NEW YORK — The debut edition of the New York Bridal Apparel Show quickly made fans of vendors and retailers last week.

The trade show — which featured wedding gowns, bridesmaid dresses, flower girls’ dresses and assorted accessories — was lauded for its convenience. It ended its four-day run at the Hotel Pennsylvania here last Wednesday.

Using an open-booth format, the event drew 44 exhibitors from the U.S., Canada, Hong Kong and Australia and was attended by 400 retailers, according to Gail Stone, president of 411 Resource Group, which produced the exhibition. A fashion show was staged on opening day, and seminars, cocktail parties and lunches were other features.

Stone, formerly an associate publisher at Modern Bride magazine, and her partner, Donna Kelley, owner of the Ultimate Bride boutique in Chicago, put together this event after they were approached by several SA bridal manufacturers who wanted to do a formal show during market week.

“We wanted to make this easy for retailers to shop and stay in one location. This kind of a show unifies a fragmented industry,” Stone said.

Stone added that the show, which will become a twice-yearly event, was launched during the smaller fall market to work out the kinks before the larger spring market.

“We hoped to get 20 vendors and we sold 44 booths,” she said. “We already have a commitment for 80 manufacturers for the spring show.” “I think the setup of the show was done very nicely,” said Allison K. Celentano, bridal manager for Brooklyn-based Kleinfeld.

Celentano said her open-to-buy was up about 10 percent from last year and she was leaving orders at the show. She cited the Rena Koh Collection and Australian Bridal Couture as two lines she liked.

“Clean, sophisticated and European are the looks,” she said. “We’ve had enough of beads.”

She added that ivory, off-white and some touches of color are key, as are quality fabrics like pure silk. She also said with the broad range of gowns at Kleinfeld, price is not an issue.

Jenny Zilka, a buyer for Gianine’s Wedding Shoppe in Saratoga Springs, N.Y., also said price was not a top concern as she shopped for different looks.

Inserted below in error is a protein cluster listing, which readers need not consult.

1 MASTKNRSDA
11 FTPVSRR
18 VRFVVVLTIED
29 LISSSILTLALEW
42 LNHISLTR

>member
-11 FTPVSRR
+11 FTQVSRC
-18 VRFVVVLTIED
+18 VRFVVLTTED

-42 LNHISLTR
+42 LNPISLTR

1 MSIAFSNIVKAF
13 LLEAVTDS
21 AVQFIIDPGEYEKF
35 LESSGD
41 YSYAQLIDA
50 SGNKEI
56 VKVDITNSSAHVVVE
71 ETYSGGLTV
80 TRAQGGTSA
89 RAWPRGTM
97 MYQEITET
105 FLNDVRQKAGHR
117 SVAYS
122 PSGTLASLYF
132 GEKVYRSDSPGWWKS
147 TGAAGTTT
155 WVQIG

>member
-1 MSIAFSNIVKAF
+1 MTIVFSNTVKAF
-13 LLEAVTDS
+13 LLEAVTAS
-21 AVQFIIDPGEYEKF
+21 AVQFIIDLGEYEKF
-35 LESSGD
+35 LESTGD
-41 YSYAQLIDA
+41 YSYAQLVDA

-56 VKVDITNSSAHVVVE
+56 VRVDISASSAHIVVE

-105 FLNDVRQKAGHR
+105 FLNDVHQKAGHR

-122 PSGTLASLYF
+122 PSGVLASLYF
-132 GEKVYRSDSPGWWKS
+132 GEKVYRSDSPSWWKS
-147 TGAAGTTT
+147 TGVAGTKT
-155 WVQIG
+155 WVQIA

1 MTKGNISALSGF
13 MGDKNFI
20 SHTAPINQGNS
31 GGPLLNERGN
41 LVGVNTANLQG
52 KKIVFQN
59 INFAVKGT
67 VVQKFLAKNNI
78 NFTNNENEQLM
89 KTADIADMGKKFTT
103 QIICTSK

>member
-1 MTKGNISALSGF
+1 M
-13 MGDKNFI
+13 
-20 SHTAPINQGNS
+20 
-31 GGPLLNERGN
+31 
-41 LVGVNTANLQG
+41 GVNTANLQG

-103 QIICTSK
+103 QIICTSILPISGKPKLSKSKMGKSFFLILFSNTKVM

“The women we deal with have a career and know about quality. As long as it fits and it makes her feel like a princess on her special day, she’ll buy it,” she said.

Zilka said that her business this year was up 10 percent from 1993.

Janet Pisaneschi of PJW Bridals in West Piston, Pa., said this was the first time she had been to a trade show for bridal.

“I usually just go to the Broadway showrooms,” she said. “This is much more convenient, especially on a rainy day like this, and I’m finding more here than I expected.”

Pisaneschi said she was shopping for gowns, head pieces, shoes and flower girl dresses.

“In my area, the very traditional look, with lots of beading, is still popular,” she said. “But I am getting more calls for simpler, less beaded looks.”

Pisaneschi said business was picking up after a slow winter, her open-to-buy was up 20 percent and she was leaving orders.

“We have 10 bridal stores in a 25-mile radius,” she said. “So I try to find lines that I don’t see in anybody else’s window.”

Although Rena Koh, the Hong Kong-based designer of the Rena Koh Collection, was participating in a U.S. exhibition for the first time, she had one of the busiest booths.

“We’ve been really well received,” she said. “We’ve picked up 40 new accounts and stores are ordering an average of five dresses.”

Key dresses in the collection included an ivory silk duchesse satin gown with a chapel train, halter top and embroidered details, a princess dress with square neckline and beaded detailing that the designer said was “Audrey Hepburn-inspired,” and an ivory silk quilted embroidered short- sleeve dress with boat neck, available with or without a chapel train.

Designer Helen Morley found the show to be well attended and said she picked up several new accounts.

“Brides are looking for more sophisticated, less ornate looks,” she said. “There is less emphasis on bows and flowers and more concentration on sleeker silhouettes, satin and pure laces.”

Morley said important styles in her collection included a guipure lace, off-the-shoulder sheath gown with a sweep train; a silk velvet bodice with pearl and crystal beading at the scoop neckline, cuffs and basque waistline with a silk chiffon skirt and sweep train, and a satin ribbon off-shoulder bodice with a star-embroidered tulle skirt.

“I’ve done other shows,” said Stan Goldstein, a sales representative, “and this is a good show. A lot of manufacturers are interested in doing this. The future of this industry is a show with everything under one roof. This show has brought more people into the market for a fall season than in the past five to six years.”

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